Before I begin, I wanted to thank everyone for the supportive and helpful comments and advice. It really is encouraging to know that I’m not the only one who feels this way.
At the same time, I couldn’t help but notice that not one person has stepped in to say, “It’s okay to formula-feed. Not breastfeeding your child does not make you a bad mother.”
Isn’t it funny the tremendous pressure and guilt-trips put on new mothers these days to breastfeed? There is a whole generation of people who were formula-fed, and they seem to be doing fine. I personally know many babies, children, and adults who were formula-fed and they are all perfectly healthy.
I know that breast is best. But at the same time, I don’t think mothers should be made to feel guilty if they choose to give their babies formula instead, nor do I believe a mother should feel forced to breastfeed if it is making her completely miserable.
Everyone, including myself, expected Claire to be a large baby. But even at 39 weeks and 4 days, she was a scrawny little thing with wrinkly skin that had not yet developed enough fat underneath.
She also tested on the borderline for jaundice. A common ailment, for sure, but one that made this new mother ultra-paranoid about providing enough nutrition for her baby.
My milk did not come in until the fifth day of Claire’s life (for most women, it comes in on the third or fourth day). Until then, my body continued to produce colostrum, but it was not enough to satisfy my hungry baby. She continued to cry and wail at my breast. We really believed that we were doing the right thing by supplementing with formula, and our pediatrician agreed, considering her dropping weight and worsening jaundice.
We ended up supplementing with formula for the first ten days of Claire’s life. In the meantime, I pumped like a maniac, drank about a gallon of water a day, had J run out to buy Mother’s Milk Tea, and ate tons of foods that — according to Eastern medicine — are believed to help a new mother recover and increase her milk supply.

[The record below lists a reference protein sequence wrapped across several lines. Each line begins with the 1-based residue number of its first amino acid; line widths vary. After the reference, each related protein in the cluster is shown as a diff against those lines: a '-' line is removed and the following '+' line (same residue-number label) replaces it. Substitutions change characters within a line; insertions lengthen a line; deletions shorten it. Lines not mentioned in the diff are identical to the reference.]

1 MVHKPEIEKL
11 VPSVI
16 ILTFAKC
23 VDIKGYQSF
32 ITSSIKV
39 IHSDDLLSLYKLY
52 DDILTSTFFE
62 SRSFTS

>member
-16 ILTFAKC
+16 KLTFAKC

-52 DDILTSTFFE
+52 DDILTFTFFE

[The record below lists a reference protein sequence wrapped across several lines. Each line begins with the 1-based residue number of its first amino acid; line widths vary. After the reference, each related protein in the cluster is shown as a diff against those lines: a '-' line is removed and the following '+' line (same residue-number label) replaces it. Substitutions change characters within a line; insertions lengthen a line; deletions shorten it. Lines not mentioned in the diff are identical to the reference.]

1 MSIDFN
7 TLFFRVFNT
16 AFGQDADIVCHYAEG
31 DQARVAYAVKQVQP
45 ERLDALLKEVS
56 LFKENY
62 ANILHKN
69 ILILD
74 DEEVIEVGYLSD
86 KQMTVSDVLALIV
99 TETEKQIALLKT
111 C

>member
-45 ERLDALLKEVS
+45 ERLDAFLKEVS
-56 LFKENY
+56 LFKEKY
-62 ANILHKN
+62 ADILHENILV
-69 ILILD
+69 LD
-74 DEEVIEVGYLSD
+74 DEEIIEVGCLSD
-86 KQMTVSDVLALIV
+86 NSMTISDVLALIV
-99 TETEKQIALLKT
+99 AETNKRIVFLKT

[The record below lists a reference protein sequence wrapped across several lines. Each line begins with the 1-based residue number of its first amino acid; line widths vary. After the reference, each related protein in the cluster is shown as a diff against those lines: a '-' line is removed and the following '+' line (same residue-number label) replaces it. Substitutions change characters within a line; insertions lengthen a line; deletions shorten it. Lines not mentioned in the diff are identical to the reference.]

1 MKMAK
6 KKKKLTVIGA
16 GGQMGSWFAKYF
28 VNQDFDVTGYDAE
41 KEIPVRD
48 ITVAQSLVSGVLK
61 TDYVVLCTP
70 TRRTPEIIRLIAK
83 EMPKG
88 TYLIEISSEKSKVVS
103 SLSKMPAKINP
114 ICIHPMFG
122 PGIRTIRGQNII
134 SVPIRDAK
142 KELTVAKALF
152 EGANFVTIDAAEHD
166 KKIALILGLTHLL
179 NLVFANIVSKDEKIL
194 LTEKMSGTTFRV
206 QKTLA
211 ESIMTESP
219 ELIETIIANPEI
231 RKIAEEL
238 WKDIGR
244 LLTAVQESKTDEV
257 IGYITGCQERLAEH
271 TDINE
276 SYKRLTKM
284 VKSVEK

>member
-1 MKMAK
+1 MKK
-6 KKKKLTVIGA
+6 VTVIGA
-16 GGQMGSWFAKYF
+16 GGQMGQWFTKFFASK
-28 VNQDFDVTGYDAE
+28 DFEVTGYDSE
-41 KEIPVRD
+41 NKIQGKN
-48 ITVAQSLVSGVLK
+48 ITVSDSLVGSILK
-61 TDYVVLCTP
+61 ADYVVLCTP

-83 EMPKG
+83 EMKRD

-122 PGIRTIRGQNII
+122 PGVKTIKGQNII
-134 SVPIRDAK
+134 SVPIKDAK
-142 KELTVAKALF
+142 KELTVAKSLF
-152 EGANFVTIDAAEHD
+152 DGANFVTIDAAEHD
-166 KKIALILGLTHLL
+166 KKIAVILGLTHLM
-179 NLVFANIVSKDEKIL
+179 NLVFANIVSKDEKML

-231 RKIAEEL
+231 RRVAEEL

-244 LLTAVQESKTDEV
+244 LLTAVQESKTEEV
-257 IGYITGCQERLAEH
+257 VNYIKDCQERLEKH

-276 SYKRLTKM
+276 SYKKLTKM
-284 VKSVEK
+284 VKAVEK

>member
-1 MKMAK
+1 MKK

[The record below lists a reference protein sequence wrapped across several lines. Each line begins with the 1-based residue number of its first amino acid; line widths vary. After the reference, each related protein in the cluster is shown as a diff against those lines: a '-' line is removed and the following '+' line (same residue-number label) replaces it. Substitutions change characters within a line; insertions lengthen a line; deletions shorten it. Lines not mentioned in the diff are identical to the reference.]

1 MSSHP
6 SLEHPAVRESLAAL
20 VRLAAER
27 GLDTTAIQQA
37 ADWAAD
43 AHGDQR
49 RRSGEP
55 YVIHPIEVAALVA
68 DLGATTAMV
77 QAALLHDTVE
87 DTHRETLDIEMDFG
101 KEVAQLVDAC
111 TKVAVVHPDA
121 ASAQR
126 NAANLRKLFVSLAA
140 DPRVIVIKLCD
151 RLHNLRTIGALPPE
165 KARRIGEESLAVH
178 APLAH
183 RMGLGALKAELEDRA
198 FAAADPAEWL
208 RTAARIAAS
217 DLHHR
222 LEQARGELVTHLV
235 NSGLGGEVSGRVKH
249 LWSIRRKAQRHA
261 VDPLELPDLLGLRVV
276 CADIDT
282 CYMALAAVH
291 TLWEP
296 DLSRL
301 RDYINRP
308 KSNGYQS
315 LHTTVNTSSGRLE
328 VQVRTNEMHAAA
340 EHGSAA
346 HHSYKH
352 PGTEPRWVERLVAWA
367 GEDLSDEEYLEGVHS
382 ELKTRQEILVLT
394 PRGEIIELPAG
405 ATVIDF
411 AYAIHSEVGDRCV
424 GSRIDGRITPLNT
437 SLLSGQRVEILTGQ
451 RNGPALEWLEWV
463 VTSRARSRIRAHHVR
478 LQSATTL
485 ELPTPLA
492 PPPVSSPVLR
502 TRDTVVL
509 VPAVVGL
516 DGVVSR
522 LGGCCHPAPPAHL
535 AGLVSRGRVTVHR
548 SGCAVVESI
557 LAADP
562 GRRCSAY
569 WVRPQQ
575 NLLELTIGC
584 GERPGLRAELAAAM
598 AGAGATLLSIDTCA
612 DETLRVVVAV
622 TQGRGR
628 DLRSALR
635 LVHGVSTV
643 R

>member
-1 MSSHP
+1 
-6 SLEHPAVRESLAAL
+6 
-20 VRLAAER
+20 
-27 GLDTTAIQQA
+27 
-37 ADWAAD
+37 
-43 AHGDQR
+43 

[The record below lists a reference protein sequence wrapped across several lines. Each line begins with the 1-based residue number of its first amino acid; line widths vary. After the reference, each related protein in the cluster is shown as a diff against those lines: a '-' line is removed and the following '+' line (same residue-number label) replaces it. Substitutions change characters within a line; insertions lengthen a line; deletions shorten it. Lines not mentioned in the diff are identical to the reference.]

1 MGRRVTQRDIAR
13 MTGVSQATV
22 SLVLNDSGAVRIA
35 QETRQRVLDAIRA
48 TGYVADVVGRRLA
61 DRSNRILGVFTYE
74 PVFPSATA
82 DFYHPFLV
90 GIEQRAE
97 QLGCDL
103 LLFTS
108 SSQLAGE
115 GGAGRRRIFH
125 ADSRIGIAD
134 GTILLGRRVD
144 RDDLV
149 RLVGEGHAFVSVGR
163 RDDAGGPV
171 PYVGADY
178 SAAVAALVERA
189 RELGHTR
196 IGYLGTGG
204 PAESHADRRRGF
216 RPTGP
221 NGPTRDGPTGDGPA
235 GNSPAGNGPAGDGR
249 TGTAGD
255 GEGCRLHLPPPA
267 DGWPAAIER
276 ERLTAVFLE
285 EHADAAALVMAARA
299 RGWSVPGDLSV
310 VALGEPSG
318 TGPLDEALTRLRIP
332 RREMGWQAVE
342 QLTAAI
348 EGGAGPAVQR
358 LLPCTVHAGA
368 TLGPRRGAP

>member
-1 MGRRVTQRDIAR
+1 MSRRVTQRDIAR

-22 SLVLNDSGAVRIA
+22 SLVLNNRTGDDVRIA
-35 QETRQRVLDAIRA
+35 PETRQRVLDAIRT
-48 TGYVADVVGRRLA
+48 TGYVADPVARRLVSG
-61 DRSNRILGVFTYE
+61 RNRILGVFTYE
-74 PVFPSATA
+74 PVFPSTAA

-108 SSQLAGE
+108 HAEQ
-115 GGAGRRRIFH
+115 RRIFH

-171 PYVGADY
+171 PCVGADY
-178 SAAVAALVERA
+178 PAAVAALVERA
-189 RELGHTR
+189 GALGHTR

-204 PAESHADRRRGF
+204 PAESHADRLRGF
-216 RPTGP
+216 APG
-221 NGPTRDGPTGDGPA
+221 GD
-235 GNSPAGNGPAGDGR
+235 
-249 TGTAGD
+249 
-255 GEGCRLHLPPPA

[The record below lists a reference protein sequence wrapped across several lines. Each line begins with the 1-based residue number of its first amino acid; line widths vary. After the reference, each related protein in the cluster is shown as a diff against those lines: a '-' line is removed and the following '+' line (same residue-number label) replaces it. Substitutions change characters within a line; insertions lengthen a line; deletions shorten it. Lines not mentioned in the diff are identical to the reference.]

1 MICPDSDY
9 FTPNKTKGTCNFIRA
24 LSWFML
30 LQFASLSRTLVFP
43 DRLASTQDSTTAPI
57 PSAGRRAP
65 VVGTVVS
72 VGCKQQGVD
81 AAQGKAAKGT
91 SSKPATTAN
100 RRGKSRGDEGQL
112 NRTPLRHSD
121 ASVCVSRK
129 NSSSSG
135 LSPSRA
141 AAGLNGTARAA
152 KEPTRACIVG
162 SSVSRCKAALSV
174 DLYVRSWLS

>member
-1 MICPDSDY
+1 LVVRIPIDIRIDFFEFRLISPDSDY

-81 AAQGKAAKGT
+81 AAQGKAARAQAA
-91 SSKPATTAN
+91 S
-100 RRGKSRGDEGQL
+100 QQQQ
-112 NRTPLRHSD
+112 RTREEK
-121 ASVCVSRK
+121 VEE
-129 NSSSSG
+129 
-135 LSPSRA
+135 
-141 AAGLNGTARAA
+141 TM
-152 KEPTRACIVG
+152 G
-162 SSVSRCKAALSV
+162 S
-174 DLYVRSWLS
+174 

I continued to try to breastfeed, but Claire would have none of it. She was a lazy, inefficient suckler. And by this point I was too tired to keep trying. We decided to focus on bringing up my milk supply first, and feed her pumped milk from a bottle in the meantime.
Because I was pumping every 2-3 hours for at least 30 minutes each session, I was exhausted whenever I was not pumping. My nipples began to protest at their new roles by cracking, bleeding, and developing painful blisters that reappeared with each pumping session. I rubbed breastmilk on them (which is supposed to have healing properties), slathered on Lansinoh Lanolin, tried saline soaks and warm compresses without much relief. More than once I had to throw away pumped breastmilk from the blood that had seeped into them…and all mothers should know how difficult it is to throw away pumped milk, especially during these early stages, as it seems as precious as liquid gold.
I cried after each pumping session because my breasts and nipples hurt so much. I didn’t want anything touching them and remained topless when I was not pumping, which meant that I was confined to my bedroom as my in-laws came over every day to help with the new baby. I couldn’t even hold my own baby because my nipples hurt so much.
I felt like a milking machine. The fact that I hardly saw my baby during the day did not help matters much. I was glad that my in-laws came over to help every day, but I also resented them for taking away my baby and my chance to bond with her.
During the nights, I would try my best to take care of my baby, but still continued to feel disconnected to her. I have never been the type to coo over babies, but I figured that this would change when I have my own kids. I was wrong. I felt silly talking or singing to her. If she didn’t need to be changed, fed, or consoled, I left her in her bassinet. Instead I roamed the house like a topless zombie, stressing over the messy state of my home and even attempted to clean (but usually ended up getting caught and reprimanded by J for not resting).
It would be the tenth day of Claire’s life when my own mother dropped by for a visit that I saw the light…
To be continued…
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